It's not as if we don't already commit enough time and energy to sex in our society—we live in a sexually saturated culture; both Madison Avenue and Hollywood are truly obsessed with the subject—but much of what we read, observe, and experience in our bedrooms seems to be about performance, about attracting a partner and being "good in bed" and reaching some multiorgasmic goalpost. There is now on my desk a small library of books about tantric sex, and while the explicit detailing of intimate behavior might make our grandmothers blush (and might at first be confused with garden-variety porn), the practice of tantra (based on ancient Hindu and Buddhist scriptures) is supposed to facilitate a more meaningful intimacy, an actual spiritual connection between partners. Mark Epstein, MD, a New York City psychiatrist and the author of Open to Desire: Embracing a Lust for Life—Insights from Buddhism and Psychotherapy, reframes this concept as the dropping of a veil between "self" and "other." Tantra is not just some postmodern Kama Sutra or postgraduate search for the G-spot, according to its aficionados. It is intended to develop the "awakened mind" of meditation in a sexual context. It is, although this sounds incredibly highfalutin, about finding aspects of the divinity in one's beloved.
I don't hang out in X-rated shops, but I doubt there's much pornography that talks about men and women transforming erotic energy into a refined state of consciousness. I don't get HBO either, so I learned only recently that Sex and the City (inevitably) seized upon the idea of tantra, veering perilously close to Hustler territory. The four main characters (hardly prudes) were embarrassed but crippled by the "inability to look away from a car crash" as they attended a tantric seminar and were instructed how to perform genital massage on a man "as if you are using an orange juicer." Mastery of the technique would make a man faithful, said the coach, "because once they go tantric, they don't go back."
There was nothing even remotely spiritual about this sordid display, but it's not hard to understand the impetus behind the desire for a legitimate tantric experience—the yearning for a passionate bond. The idea that tantra can dissolve the boundaries between two people, that through the body you can meet the essence of another person, is so attractive. The "real" tantra seems to be about connection, generosity, being in the present, and transcending sex as a competitive sport. But go searching for the spiritual dimension of sex, and you'll encounter a lot of gooey rhetoric. "It's the art of disappearing inside each other," says Margot Anand, of San Rafael, California, who uses the term SkyDancing for her tantric workshops. "Lovers are like two instruments before a concert: They have to learn how to be in tune; otherwise it will not be melodic. When a man and a woman practice tantra, they have the tools to go beyond ego, beyond gender, even beyond having a body, like navigating into space."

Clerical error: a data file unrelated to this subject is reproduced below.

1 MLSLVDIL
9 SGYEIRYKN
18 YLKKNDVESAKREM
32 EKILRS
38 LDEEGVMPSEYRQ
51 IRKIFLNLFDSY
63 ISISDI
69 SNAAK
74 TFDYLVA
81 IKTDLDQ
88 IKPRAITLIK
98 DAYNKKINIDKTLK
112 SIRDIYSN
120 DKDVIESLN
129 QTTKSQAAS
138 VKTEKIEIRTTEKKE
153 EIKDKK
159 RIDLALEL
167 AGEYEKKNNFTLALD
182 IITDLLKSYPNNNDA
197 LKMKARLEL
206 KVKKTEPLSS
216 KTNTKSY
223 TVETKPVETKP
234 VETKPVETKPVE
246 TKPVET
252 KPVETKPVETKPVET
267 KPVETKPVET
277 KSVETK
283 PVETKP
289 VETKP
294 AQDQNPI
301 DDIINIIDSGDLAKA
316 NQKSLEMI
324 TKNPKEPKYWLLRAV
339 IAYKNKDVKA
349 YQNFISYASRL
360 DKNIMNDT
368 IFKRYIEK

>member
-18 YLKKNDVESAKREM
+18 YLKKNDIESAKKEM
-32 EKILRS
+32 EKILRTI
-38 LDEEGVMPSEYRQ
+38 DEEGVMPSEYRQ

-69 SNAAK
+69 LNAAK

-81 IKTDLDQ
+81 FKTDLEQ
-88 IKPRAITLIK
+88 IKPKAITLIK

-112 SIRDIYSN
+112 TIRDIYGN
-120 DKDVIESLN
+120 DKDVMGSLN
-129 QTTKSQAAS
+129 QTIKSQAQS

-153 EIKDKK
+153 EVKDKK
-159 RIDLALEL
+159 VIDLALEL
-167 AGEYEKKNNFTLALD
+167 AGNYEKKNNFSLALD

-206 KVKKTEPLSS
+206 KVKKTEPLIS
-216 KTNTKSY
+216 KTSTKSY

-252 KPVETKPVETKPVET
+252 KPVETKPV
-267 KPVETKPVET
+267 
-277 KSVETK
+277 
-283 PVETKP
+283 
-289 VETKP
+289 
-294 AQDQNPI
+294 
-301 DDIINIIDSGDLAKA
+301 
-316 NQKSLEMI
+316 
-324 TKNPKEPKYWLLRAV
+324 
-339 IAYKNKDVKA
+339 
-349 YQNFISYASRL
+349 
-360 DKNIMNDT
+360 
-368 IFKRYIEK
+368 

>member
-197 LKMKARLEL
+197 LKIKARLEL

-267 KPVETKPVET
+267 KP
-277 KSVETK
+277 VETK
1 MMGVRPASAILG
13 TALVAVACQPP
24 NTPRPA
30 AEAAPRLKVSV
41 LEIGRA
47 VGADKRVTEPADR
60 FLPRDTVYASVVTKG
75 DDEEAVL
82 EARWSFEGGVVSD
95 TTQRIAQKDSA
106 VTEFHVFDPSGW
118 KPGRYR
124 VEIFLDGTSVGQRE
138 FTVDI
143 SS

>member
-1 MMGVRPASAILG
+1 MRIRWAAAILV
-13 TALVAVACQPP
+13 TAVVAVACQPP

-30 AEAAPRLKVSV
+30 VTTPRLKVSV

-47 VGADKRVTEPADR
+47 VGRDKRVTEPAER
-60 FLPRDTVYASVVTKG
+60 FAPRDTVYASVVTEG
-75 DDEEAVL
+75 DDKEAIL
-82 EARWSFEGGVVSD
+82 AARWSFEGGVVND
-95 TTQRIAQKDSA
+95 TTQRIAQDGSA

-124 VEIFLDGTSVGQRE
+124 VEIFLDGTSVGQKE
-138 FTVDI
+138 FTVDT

What exactly are the men and women doing? "Dancing, moving, breathing, visualizing, contracting and releasing the internal muscles, relaxing the pelvis, understanding sexual anatomy, confronting their shadows, learning how to scream, learning how to breathe from the sexual organs all the way to the heart, breathing in a circular fashion with each other, understanding successful communication. These are great secrets that transform couples' lives." Isn't all that muscle work just like Kegeling, taught by most gynecologists to maintain internal muscular strength? And isn't "communication" the key to all good coupleness, not only tantric?
Next: The basic tenets of tantra